|Music from the dawn of my time|
Records that were in the house when I was a little
tacker were mainly brought in by my mother. It was a small three bed roomed
house with two adults and six kids in it. If you put a record on, everybody
had to listen to it. The record player was a small portable job that looked
like a cute, tan small suit case. The Kingston trios' "Tom Dooley"
was a regular, as was "Maria Elena" by a couple of Indians from
South America called "Los Indios Tabajaras". (The liner notes
told of how these two primitive s had found a couple of guitars in the
forest and learned how to play them). There was a couple of Roy Orbison
albums, a Buddy Holly as well as some Elvis Presley. ("Blue Hawaii"
was the one I remember most). There was also the soundtrack to the movie
"Bye Bye Birdie" .
By far the scariest and most evocative record in
the collection I can remember from that time was "Tell Laura I love
her!" , the singer's name escapes me. It was a two sided concept
LP , a man and a woman. The woman's name was Skeeter Davis. The song was
a big ballad and involved a car crash a la the Shangri Las. The story
was told from the two perspectives. I think hers was "tell Johnny,
I miss him". This ,coupled with the very Catholic nature of my extended
family with all the stories of death, guilt, self sacrifice, saints, sinners
and persecution, must have given me a lot to think about.
|Every January Uncle Pat would come to stay for a couple of weeks from Adelaide. He was a very quiet man ( in the process of going deaf, time would reveal) who worked as a carpenter. He smoked a pipe and wore a watch with a brown leather casing over the face . He could knock up things as well as fix them which seemed quite impressive. He also brought a guitar with him and would play a few songs if nagged long enough. He fingerpicked a nylon string folk guitar and sang in a gentle voice like Pete Seeger.|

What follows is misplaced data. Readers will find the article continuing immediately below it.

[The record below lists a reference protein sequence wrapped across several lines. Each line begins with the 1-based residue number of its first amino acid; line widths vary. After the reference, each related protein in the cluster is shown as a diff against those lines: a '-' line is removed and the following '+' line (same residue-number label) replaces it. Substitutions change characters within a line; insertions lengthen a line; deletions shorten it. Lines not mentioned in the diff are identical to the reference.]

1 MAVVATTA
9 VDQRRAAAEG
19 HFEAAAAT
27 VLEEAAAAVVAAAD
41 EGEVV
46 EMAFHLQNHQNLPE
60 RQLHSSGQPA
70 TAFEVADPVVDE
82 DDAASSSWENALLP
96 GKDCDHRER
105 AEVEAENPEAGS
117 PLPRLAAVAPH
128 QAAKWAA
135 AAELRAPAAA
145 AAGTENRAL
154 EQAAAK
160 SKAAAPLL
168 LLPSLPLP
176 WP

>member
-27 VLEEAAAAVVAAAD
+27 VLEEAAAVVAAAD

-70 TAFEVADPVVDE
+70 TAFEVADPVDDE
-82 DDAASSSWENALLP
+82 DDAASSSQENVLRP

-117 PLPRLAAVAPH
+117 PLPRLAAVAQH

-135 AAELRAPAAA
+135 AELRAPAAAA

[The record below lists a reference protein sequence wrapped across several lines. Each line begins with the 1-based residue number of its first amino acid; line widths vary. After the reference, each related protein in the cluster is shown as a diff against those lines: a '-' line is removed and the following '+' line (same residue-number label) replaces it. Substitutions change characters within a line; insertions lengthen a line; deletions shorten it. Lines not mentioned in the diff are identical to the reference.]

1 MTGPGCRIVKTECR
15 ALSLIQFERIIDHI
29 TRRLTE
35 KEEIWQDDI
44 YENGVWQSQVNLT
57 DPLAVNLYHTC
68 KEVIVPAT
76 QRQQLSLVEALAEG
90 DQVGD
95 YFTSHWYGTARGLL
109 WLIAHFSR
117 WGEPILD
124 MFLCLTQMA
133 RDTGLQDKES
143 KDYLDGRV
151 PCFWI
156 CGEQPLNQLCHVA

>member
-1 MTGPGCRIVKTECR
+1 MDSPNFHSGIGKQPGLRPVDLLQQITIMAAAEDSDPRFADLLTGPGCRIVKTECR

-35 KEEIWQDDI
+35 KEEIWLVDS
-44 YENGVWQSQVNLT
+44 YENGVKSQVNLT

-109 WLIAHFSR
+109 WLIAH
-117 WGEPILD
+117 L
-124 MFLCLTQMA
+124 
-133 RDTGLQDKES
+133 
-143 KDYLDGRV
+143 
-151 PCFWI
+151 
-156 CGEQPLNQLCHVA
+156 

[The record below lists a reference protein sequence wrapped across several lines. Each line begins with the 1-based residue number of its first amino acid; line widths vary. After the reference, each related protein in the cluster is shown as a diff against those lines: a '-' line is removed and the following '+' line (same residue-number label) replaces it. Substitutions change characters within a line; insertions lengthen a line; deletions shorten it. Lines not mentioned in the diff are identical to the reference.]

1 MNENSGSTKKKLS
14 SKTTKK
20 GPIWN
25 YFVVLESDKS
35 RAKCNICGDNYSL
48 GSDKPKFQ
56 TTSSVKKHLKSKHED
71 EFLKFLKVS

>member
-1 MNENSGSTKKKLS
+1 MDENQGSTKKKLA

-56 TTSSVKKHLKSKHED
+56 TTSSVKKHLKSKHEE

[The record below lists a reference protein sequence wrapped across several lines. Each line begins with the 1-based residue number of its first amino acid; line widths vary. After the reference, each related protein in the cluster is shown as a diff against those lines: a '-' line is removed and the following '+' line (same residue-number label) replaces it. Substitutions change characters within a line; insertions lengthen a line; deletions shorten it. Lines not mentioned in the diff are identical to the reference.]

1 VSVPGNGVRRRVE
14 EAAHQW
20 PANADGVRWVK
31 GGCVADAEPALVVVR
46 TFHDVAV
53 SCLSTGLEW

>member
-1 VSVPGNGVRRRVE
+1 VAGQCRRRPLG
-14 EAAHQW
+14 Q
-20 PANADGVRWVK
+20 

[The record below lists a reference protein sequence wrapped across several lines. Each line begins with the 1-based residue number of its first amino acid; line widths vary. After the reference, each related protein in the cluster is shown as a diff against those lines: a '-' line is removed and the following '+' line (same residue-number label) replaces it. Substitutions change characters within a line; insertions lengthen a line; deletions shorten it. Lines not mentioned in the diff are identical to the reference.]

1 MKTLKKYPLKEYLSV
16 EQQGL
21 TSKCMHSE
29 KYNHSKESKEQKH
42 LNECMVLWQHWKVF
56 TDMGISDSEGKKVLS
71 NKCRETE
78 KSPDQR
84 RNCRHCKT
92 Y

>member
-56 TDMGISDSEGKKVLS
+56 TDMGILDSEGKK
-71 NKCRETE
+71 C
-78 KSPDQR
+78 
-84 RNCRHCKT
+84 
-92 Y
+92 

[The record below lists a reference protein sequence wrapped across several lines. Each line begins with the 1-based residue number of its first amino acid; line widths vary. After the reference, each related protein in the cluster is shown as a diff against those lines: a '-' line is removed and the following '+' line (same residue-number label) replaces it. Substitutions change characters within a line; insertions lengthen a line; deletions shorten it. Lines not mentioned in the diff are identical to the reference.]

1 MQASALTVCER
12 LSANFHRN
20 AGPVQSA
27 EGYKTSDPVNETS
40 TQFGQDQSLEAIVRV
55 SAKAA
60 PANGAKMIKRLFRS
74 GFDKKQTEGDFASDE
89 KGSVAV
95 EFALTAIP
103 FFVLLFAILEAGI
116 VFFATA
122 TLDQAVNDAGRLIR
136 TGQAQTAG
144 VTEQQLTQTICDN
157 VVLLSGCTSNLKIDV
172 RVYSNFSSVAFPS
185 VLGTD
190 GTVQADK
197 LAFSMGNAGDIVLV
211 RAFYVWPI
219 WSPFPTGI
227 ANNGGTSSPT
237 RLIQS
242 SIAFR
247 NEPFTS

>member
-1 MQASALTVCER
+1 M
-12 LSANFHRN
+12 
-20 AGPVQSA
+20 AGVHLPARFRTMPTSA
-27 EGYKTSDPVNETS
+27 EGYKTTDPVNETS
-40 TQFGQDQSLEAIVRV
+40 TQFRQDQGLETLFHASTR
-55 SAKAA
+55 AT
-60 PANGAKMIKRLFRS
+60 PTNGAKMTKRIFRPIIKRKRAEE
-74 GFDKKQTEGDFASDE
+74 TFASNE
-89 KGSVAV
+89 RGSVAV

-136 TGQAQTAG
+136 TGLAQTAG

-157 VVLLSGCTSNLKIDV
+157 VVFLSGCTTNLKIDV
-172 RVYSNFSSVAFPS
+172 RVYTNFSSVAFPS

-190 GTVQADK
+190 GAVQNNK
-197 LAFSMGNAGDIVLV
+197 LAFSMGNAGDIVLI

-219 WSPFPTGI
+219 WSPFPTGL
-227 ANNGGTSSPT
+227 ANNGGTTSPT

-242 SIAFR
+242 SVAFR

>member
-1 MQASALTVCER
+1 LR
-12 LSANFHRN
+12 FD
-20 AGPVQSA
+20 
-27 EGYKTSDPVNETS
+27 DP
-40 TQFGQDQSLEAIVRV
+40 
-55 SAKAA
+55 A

Later on the record collection grew as it was added
to by my brothers and sisters. A double EP of the Beatles "Magical
Mystery tour" was very impressive, especially when the "Paul
is dead" story was broken on the radio and all there records were
seen to have secret messages alluding to the fact that Paul had popped
his cork at some stage and the hoax was on us all. ("Fool on the
hill" was the one that cracked the mystery on this EP). When "Abbey
Road" Came out, LPs were about $5.00 and my brother Phil and a few
mates went shares in a copy as none could afford it outright. My cousin
Gary and his brother Mussy came over holding a record by the Who one day.
Gary and Muss were surfers and wore cool casual clothes. The Who seemed
to be wearing the same sort of gear on their record cover. (It was a pre
Tommy and "who's next record). They were all going off to listen
to it and I tagged along for a while but they told me to stay home.
pic tony mahony
|Around this time a "head"
fashion shop opened in the main street. It was called "Cumquat"
(influenced by the Beatles "Apple" I guess). The people who worked
in there looked very glamorous and freaky. They had a small stack of records
in there and I would stop and look at them every once in a while. Lots of
Frank Zappa discs, the Woodstock album , Led Zeppelin, Cream and the Quicksilver
Messenger Service. The only other place to buy records from was a small
shop that mainly sold electrical goods.
My sister had a particularly evil picture of Led Zeppelin from their first album period on her bedroom wall.
I guess after this period I started to get a hang on things myelf but you take a lot in when you're a kid. Music was always a bit of a mystery to me and I was drawn to all the dark glamour of it.